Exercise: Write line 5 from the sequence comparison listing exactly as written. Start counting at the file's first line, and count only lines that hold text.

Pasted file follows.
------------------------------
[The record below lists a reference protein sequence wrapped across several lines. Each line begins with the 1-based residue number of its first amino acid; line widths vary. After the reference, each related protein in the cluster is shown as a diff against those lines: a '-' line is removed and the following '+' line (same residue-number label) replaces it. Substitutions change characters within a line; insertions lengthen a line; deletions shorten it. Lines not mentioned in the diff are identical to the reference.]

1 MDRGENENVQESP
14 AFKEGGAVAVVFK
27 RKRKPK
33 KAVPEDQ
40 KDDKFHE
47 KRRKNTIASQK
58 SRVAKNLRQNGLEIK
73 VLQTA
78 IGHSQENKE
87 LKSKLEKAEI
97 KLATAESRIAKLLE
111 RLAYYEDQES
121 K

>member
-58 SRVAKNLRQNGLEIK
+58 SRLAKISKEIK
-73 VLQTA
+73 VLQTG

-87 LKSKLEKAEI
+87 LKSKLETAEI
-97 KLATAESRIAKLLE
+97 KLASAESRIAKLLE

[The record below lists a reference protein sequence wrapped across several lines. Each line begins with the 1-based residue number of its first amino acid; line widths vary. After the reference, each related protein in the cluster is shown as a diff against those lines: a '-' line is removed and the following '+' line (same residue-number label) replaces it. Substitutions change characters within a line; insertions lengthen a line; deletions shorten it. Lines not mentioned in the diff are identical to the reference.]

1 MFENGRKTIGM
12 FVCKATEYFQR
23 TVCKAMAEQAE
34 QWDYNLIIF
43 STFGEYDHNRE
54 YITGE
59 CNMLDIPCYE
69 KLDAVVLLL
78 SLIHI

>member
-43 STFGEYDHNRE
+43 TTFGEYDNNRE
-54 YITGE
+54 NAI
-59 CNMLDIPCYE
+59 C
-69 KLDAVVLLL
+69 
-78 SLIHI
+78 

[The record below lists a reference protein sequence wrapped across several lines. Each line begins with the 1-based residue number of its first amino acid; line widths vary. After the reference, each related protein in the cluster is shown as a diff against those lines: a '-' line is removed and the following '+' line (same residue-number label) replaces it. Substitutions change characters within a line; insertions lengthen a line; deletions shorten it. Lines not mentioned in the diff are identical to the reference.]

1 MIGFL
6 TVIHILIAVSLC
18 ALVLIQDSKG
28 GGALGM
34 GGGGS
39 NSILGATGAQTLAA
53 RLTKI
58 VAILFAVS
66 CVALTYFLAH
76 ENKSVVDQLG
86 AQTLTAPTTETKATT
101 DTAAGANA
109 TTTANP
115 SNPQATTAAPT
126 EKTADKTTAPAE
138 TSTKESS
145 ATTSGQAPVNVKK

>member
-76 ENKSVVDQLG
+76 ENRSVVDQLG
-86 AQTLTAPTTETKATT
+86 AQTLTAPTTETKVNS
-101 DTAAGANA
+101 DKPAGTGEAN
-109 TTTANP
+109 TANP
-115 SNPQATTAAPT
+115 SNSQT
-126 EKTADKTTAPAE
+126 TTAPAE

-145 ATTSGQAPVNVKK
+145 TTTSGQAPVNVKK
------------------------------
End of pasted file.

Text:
33 KAVPEDQ